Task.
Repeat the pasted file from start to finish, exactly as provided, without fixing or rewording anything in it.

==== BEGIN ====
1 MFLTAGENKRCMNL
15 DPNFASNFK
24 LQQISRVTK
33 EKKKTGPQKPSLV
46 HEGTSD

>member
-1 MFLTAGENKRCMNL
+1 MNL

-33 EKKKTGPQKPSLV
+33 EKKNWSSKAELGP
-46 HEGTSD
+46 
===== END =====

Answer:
1 MFLTAGENKRCMNL
15 DPNFASNFK
24 LQQISRVTK
33 EKKKTGPQKPSLV
46 HEGTSD

>member
-1 MFLTAGENKRCMNL
+1 MNL

-33 EKKKTGPQKPSLV
+33 EKKNWSSKAELGP
-46 HEGTSD
+46 